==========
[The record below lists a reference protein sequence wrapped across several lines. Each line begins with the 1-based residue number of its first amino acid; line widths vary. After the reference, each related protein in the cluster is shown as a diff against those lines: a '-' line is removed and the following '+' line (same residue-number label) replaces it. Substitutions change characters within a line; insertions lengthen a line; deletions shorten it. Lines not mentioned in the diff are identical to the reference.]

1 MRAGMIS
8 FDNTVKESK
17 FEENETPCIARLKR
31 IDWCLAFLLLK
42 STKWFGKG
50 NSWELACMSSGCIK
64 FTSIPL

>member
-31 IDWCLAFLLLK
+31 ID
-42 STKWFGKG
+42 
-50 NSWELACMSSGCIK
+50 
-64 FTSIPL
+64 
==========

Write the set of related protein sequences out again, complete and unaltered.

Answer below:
[The record below lists a reference protein sequence wrapped across several lines. Each line begins with the 1-based residue number of its first amino acid; line widths vary. After the reference, each related protein in the cluster is shown as a diff against those lines: a '-' line is removed and the following '+' line (same residue-number label) replaces it. Substitutions change characters within a line; insertions lengthen a line; deletions shorten it. Lines not mentioned in the diff are identical to the reference.]

1 MRAGMIS
8 FDNTVKESK
17 FEENETPCIARLKR
31 IDWCLAFLLLK
42 STKWFGKG
50 NSWELACMSSGCIK
64 FTSIPL

>member
-31 IDWCLAFLLLK
+31 ID
-42 STKWFGKG
+42 
-50 NSWELACMSSGCIK
+50 
-64 FTSIPL
+64 